Recently released documents show the sources for the $107 million raised for Donald Trump's inauguration. Among the list of donors, which filled 510 pages, were notable names in the NFL. Six, and possibly seven, team owners contributed $1 million each: Daniel Snyder (Washington Redskins), Stan Kroenke (Los Angeles Rams), Shahid R. Kahn (Jacksonville Jaguars), Bob McNair (Houston Texans), Robert K. Kraft (New England Patriots), and Wood Johnson (New York Jets). Additionally, Jerry Jones of the Dallas Cowboys does not appear on the list by name, but he is listed as president of Glenstone Limited Partnership, the corporation that controls the Cowboys. Edward Glazer, whose family co-owns the Tampa Bay Buccaneers, contributed $250,000. Additionally, if the love of Trump by the NFL wasn't already apparent, NFL Ventures LP contributed $100,000. Finally, feeling the pressure from the NFL, the office of the commissioner of Major League Baseball donated a sizeable amount, as did Marlene Ricketts, whose family owns the Chicago Cubs. Other donors to the inauguration included friends from the resorts and casino industries, the energy industry, visa supporters, a company associated with the Venezuelan oil industry, a prominent catering company, and a slew of anonymous donors.
Former New England Patriot's tight end, Aaron Hernandez, recently committed suicide in prison. He had been convicted in 2015 of first-degree murder, and less than a week ago was found not guilty in another murder case, a shooting that took place in 2012. Prison officials attempted lifesaving techniques, but were unsuccessful. Hernandez was later pronounced dead at the hospital. He is survived by his four-year old daughter.
Federal Communications Commission Set to Roll Back Telecom Rules
Two votes to roll back Obama-era rules were set for last Thursday, paving the way for Ajit Pai's mission to deregulate the telecommunications and broadcast industries. Republicans and large industry firms strongly support these rollbacks, while consumer groups argue that consumers will be on the hook for higher prices and fewer options for services. One of the items up for vote was a plan to allow broadband providers to charge businesses higher prices to connect to their networks. The other item was a measure easing limits on the number of stations a broadcast company can own. Pai has argued that media ownership rules are out of date, given the rise of Internet companies, such as Facebook and Netflix.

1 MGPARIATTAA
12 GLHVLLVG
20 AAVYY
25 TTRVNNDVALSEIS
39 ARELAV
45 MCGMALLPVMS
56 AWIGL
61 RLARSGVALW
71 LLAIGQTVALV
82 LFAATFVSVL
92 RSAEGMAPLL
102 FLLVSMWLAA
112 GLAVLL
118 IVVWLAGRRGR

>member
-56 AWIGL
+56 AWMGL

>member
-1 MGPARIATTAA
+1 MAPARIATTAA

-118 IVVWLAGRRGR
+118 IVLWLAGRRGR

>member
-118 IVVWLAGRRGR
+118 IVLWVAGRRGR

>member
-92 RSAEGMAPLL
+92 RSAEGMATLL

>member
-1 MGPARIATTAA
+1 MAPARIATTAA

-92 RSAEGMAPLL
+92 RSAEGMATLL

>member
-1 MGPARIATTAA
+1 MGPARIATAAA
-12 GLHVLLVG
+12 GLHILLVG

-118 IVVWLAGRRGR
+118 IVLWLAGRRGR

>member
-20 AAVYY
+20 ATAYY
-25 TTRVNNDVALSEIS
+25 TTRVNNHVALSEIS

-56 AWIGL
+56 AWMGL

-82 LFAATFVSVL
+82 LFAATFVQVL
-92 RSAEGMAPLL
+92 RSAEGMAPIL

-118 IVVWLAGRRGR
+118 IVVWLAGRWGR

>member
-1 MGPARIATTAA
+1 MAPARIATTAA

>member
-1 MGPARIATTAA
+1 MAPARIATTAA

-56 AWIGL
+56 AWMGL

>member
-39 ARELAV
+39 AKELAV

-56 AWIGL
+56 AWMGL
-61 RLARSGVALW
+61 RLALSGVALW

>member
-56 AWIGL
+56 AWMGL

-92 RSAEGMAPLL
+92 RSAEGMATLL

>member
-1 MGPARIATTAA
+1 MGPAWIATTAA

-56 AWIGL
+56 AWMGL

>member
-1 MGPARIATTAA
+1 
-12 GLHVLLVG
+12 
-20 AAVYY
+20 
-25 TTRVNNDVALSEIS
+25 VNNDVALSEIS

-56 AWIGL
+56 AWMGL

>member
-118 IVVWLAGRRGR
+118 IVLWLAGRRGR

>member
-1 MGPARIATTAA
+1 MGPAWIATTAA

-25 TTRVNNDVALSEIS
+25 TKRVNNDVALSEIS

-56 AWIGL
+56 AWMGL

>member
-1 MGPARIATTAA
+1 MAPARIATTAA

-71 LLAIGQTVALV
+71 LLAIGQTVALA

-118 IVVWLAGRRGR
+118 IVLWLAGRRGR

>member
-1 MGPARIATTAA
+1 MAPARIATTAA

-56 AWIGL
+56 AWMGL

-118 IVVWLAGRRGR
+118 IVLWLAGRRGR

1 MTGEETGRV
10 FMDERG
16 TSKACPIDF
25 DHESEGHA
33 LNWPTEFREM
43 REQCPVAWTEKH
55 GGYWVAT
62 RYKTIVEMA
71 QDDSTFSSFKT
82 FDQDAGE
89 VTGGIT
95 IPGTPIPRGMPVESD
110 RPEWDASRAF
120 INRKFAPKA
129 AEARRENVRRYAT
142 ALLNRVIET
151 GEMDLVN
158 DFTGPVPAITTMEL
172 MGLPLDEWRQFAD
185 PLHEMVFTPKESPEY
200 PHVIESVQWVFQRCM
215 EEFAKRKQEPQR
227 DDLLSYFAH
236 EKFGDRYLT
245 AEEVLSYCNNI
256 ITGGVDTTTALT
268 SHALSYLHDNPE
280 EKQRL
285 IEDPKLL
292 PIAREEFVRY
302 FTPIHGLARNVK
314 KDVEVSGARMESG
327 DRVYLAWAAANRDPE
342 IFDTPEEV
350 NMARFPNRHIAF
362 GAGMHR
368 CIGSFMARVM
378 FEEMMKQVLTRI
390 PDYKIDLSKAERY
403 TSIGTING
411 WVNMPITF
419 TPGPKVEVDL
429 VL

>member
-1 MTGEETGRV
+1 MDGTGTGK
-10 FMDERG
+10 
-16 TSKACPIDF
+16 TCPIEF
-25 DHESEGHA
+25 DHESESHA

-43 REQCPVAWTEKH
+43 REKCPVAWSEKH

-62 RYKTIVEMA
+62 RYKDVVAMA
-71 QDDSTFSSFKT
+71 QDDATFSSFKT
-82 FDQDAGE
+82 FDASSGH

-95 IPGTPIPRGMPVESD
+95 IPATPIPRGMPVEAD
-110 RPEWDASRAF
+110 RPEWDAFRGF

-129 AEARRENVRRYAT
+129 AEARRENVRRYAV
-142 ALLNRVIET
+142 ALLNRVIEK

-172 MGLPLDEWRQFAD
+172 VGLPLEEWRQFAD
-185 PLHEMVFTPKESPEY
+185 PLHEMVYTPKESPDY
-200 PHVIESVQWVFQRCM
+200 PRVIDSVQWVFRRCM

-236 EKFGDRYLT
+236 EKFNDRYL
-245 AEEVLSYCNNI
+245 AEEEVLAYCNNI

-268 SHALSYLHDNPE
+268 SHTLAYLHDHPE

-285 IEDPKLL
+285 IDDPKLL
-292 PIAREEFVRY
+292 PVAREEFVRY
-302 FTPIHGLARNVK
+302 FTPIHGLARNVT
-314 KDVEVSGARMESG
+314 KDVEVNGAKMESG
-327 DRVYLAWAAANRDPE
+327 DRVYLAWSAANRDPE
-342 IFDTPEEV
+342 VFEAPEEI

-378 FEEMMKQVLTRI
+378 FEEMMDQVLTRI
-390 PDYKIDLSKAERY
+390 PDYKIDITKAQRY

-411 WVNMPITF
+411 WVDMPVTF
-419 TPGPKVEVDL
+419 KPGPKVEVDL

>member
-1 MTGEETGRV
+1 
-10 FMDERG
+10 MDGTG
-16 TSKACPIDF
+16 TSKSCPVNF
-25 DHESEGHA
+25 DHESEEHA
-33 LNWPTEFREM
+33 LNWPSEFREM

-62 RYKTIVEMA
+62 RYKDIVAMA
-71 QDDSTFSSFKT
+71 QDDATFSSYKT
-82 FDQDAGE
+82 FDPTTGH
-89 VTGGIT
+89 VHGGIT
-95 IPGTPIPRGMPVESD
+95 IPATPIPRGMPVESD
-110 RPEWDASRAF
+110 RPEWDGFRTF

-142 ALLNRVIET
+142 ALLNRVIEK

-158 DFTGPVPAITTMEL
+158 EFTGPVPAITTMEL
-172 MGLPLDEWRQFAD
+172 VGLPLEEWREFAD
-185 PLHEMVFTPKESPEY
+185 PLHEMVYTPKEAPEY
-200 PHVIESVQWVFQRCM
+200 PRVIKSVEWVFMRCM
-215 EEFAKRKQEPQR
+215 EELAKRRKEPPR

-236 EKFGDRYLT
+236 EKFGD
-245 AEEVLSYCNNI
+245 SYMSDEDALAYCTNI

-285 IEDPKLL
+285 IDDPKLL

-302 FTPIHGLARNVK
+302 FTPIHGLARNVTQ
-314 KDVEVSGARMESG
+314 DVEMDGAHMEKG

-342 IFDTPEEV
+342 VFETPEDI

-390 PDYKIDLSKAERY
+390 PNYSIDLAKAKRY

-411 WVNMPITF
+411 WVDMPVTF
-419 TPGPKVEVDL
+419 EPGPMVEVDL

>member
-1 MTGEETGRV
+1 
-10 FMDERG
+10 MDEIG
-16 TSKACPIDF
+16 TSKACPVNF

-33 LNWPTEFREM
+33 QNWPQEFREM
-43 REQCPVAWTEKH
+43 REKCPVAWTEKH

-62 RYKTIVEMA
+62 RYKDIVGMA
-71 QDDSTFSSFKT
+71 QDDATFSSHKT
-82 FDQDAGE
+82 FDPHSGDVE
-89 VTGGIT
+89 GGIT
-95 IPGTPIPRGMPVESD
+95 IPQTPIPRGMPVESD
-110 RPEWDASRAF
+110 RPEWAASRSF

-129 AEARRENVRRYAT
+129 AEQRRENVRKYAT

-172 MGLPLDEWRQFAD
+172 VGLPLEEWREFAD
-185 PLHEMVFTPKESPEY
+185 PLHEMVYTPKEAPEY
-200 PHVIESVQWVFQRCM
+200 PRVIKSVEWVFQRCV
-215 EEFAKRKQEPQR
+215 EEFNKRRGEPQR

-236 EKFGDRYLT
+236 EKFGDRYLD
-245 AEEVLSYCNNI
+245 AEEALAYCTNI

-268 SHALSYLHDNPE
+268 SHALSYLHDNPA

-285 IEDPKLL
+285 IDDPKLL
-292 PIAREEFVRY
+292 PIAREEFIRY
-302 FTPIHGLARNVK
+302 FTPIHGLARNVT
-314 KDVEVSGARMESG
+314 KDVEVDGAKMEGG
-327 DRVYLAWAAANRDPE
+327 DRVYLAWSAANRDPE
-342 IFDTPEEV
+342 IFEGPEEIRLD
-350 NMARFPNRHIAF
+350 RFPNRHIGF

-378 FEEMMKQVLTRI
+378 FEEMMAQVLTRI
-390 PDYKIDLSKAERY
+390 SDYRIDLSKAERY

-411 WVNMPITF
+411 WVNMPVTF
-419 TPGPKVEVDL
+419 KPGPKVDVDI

Federal Communications Commission Taps Tech Companies for Views on Net Neutrality
The Chairman of the Federal Communications Commission (FCC) met with various tech companies this week to get their feedback on the agency's proposed net neutrality rollbacks. Ajit Pai, the Chairman of the FCC, said his goal was to find "common ground" with the tech industry. As mentioned above, Pai is on a mission to deregulate the industry, and aims to ease restrictions placed on large telecom and broadcast TV companies. His primary targets are net neutrality and the classification of broadband as a utility service. Consumer groups are wary of the direction Pai is taking the FCC, and argue that the actions are an example of how money influences politics. Critics fear that media consolidation gives a voice only to a few the largest companies.
Mounting Sexual Harassment Claims Leads Fox to Oust O'Reilly
Bill O'Reilly was fired by Fox News, after a New York Times investigation revealed multiple settlements with women who complained about O'Reilly engaging in inappropriate behavior. In the aftermath of the investigation, 50 advertisers pulled from his show, and women inside and outside the company called for him to be pushed out. O'Reilly was the network's biggest asset, having served as an anchor at Fox since 1996. His departure marks the third significant loss for the network - including the departure of Roger Alies, also amidst a sexual harassment scandal, and Megyn Kelly, who departed on her own terms in January. Fox had recently extended O'Reilly's contract for an additional four years, but was aware of previous sexual harassment allegations and built in protections for the company. The network filled his spot with Tucker Carlson, and shifted its programming schedule. The women who came forward with their claims are encouraged by Fox's action, and many others are hopeful that this will, once and for all, signal a culture shift within the company.